One of the panelists claimed that standard-based redesigns will last, as opposed to a mixture of content and presentation. In my opinion this particular point still needs a reality check ;).
Sometimes it’s possible to just follow the right path without asking for permission. I find it to be true in companies when developers are trusted by managers (I’m lucky to be speaking from my own experience). Murray Rowan made a good point saying that you shouldn’t hire people who add up to the problem, eg. are not used to web standards or usability-driven process.
There were a lot of tips on how to position yourself as an expert and thus have more impact:
- Do the homework and know your stuff.
- Don’t be too picky – focus on battles worth fighting.
- If the managers push for timelines, fight for a promise of later quality iteration and enforce it.
- When you work for a customer forcing you to do something you believe is wrong, you can ask for removing your name from the website. It can make the client think.
Both days of the conference ended with Hot Topics panels. The first one was more focused on design, the second – on front-end engineering. Here are some highlights from both panels.
Work between designers and developers.
Jeff Veen noticed from his Google experience that it’s impossible to have the same amount of control over front-end people as over programmers. It’s even harder with the designers. Forcing them to follow practices common for developers (like daily stand-up meetings or checking .psd files to source code repository) can make them mad.
Andy Clarke (a designer) mentioned how ridiculous it was for him to participate in the morning stand-up meetings. How a designer can refer his daily work? “I was thinking about tabs”?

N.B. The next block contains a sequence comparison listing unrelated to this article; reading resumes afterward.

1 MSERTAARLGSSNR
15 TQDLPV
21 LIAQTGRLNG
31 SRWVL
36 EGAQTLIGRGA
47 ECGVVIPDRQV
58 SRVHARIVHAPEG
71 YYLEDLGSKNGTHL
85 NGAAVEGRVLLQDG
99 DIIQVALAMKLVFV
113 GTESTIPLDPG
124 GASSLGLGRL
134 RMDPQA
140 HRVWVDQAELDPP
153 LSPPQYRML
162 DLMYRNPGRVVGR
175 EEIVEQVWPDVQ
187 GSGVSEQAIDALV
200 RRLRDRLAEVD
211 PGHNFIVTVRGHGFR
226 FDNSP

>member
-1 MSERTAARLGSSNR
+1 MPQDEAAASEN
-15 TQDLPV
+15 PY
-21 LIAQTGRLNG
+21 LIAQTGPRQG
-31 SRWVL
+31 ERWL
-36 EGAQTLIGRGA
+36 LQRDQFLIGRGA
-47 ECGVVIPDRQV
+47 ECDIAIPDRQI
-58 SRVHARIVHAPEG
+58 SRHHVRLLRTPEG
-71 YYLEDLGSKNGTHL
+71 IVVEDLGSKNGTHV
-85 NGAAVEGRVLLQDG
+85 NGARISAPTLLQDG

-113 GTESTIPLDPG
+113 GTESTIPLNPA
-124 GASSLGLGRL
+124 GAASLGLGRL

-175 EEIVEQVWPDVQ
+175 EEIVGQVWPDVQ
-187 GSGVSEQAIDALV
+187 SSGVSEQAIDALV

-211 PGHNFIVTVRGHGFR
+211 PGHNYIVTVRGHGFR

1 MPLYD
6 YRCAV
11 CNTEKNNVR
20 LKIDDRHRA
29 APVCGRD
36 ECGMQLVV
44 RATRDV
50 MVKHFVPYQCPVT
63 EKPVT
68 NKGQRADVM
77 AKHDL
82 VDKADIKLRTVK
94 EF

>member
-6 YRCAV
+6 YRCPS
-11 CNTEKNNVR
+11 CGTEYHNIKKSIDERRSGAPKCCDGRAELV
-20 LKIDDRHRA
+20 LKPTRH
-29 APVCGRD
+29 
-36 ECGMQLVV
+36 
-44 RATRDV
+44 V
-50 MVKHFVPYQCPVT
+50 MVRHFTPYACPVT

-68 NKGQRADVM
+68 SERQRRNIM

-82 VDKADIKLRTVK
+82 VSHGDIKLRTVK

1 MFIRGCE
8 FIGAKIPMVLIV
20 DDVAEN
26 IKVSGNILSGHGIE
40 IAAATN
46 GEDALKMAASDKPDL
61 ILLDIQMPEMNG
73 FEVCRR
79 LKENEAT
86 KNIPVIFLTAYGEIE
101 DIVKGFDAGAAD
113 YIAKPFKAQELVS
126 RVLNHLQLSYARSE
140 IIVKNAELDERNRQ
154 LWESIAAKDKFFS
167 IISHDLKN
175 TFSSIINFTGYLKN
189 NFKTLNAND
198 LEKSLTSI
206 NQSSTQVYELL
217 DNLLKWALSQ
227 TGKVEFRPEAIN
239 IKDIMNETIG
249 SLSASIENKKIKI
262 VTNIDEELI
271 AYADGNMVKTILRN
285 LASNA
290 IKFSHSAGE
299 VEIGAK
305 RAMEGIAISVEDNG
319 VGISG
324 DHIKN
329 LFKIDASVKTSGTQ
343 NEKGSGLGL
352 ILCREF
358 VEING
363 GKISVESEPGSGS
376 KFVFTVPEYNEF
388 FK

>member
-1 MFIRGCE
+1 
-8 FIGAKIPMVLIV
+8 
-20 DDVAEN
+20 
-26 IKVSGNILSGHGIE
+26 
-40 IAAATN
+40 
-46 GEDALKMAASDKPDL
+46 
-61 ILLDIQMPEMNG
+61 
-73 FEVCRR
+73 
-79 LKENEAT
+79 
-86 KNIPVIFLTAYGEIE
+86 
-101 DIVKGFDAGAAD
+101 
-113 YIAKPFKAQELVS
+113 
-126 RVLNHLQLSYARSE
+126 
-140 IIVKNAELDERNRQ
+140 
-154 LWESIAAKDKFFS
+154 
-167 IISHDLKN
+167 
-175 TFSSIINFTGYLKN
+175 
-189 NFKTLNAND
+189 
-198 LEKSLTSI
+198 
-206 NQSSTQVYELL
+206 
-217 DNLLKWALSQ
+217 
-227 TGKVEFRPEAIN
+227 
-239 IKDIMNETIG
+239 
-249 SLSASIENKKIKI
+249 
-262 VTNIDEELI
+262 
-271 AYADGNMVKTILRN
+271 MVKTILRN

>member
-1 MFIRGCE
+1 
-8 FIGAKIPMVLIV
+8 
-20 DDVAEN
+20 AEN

It doesn’t mean that it’s impossible to work with designers in a team. The panelist talked very positively about Campfire as a tool of collaboration. As opposed to source control tools or bug tracking system.
What clients want?
Andy Clarke said it’s a strong warning sign when a potential client wants a “Web 2.0 website”. Well, it’s cool to be able to pick clients.
It’s still hard to define the front-end part of web development. However, it was welcomed with a loud applause that front-end nowadays is at least as hard as the back-end (Simon Willison). CSS knowledge seems to be the best common denominator for the professionals in this area.
Switching from corporate job to freelance
Simon Willison and Jonathan Snook, booth freelancers at the moment, shared a few tips. A good idea is to share an office space to avoid anti-social effects of working from home. They agreed that writing a blog is one of the best ways to get clients. The sooner you start it, the better. A 5-year-old blog should be a solid preparation before going to freelance.